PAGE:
The Bureau of Economic Analysis said that the U.S. economy grew just 0.7 percent in the fourth quarter at the annual rate, decelerating from 3.9 percent and 2.0 percent growth in the prior two quarters, respectively. For the year as a whole, real GDP increased 2.4 percent in 2015, the same pace as observed in 2014. The preliminary data were pulled lower by weak business investment, inventory spending and net export figures, with consumer spending being one of the larger bright spots in the report. With that said, personal consumption expenditures rose an annualized 2.2 percent in the fourth quarter, easing from 3.0 percent growth in the third quarter. Consumer spending added 2.1 percent to real GDP in 2015, and in the fourth quarter, it added nearly 1.5 percentage points to the headline figure. This finding mostly mirrors decent but softer-than-desired retail spending activity seen at the end of the year, as Americans remain somewhat anxious about the economic outlook. Read More
Catch our daily wrap-up of the 2016 NAM State of Manufacturing Tour: Stop 1. New Hampshire
Today kicked off our 2016 State of Manufacturing Tour! The tour is a series of speeches and events being held across the country in January and February to highlight the vital role that the industry plays in the U.S. economy and in changing perceptions of manufacturing.
The Tour began today at Saint Anselm College in Manchester, N.H. with an address from NAM President and CEO Jay Timmons. Timmons provided tremendous insights into how manufacturers continue to drive economic growth in the United States and how they are leading an innovation revolution that will win jobs for America, raise standards of living and restore our nation’s standing around the world! In New Hampshire Timmons unveiled “Competing to Win: Manufacturers’ Agenda for Economic Growth and American Exceptionalism”—a roadmap to guide manufacturing voters and candidates as they navigate the upcoming elections.
We invite you to take a look at some of the key highlights from our first stop below! … And now on to Florida for stop 2!
Opening Remarks from NAM President and CEO, Jay Timmons
Behind the Scenes:
In the News:
— Nat Assoc of Mfg (@ShopFloorNAM) January 28, 2016
Sign Our Pledge To Stand With Manufacturing!
A State of Manufacturing Tour guest blog post, by Jim Roche, President of the Business & Industry Association, New Hampshire’s Statewide Chamber of Commerce
Today, the National Association of Manufacturers (NAM) kicked off its 2016 State of Manufacturing Tour in New Hampshire – and with good reason! New Hampshire is a hotbed of innovative manufacturing and home to the first-in-the-nation presidential primary less than two weeks from now.
Here at the Business & Industry Association (BIA) of New Hampshire, NAM’s official affiliate in the Granite State, we fight every day for policies that support our manufacturers – our state’s most important job creators. We push state legislators, the governor, our congressional delegation, and regulators for public policy and common sense solutions that are friendly to job creators and promote prosperity for New Hampshire businesses.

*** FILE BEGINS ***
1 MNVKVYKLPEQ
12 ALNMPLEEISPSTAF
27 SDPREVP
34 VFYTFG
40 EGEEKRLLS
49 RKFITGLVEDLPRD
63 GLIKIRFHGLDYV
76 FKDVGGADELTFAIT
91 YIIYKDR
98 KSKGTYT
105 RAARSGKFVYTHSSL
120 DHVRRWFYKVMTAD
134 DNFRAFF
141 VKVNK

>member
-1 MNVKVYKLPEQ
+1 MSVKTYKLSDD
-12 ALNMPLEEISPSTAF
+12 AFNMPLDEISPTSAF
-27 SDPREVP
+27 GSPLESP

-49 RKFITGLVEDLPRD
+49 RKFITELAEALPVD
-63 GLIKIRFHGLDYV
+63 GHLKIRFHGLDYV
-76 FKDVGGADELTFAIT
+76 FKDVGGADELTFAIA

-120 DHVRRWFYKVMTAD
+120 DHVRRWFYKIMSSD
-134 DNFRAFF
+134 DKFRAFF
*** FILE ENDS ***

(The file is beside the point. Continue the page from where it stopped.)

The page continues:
At today’s stop, NAM laid out several key public policies that will help put manufacturing in America on solid ground, including important ideas like fixing our outdated tax code and up
grading old infrastructure to take us toward a more modern economy.
Today’s tour also highlighted the many ways manufacturers are changing our lives for the better. Manufacturing has grown well beyond the outdated images of mill and textile work, particularly in New England. Today, manufacturing leads in electronics, fabricated metals, machinery and technology. And manufacturing is connecting people across continents. The sector offers outstanding jobs and careers for nearly 68,000 New Hampshire workers. New Hampshire’s manufacturers export almost $4 billion of goods around the world every year, bringing new wealth and economic activity into our state’s economy.
As we move deeper into this important election season, manufacturing voters are asking candidates hard questions about how they will help America compete to win in a global economy. No matter the outcome of the election, we need policies that support today’s diverse and dynamic manufacturers. When manufacturing succeeds – we’re all better off.
Last week, U.S. Chamber of Commerce President and CEO Tom Donohue delivered his State of American Business address. He spoke of the challenges and opportunities that businesses in the United States see on a daily basis, and he touched on a range of important policy issues. But he also brought up an important political concern: the type of troubling rhetoric we’re hearing in this year’s political campaign.
He observed, “[T]here are voices—sometimes very loud voices—who talk about walling off America from talent and trade and who are attacking whole groups of people based not on their conduct but on their ethnicity or religion.” Read More
The Federal Reserve Bank of Philadelphia said that manufacturing activity contracted for the fifth straight month in January. The composite index of general business activity rose from -10.2 in December to -3.5 in January, and yet, the headline figure has now been in negative territory since September. (Note that prior data reflect an annual revision for seasonal adjustments.) The underlying data were mixed. The pace of decline for new orders (up from -11.1 to -1.4) slowed in this latest report. In contrast, labor market data worsened for the month, including hiring (down from 2.2 to -1.9) and the average workweek (down from 0.6 to -2.2). On the positive side, shipments (up from -2.1 to 9.6) picked up at a decent rate, expanding after three consecutive months of declines. Read More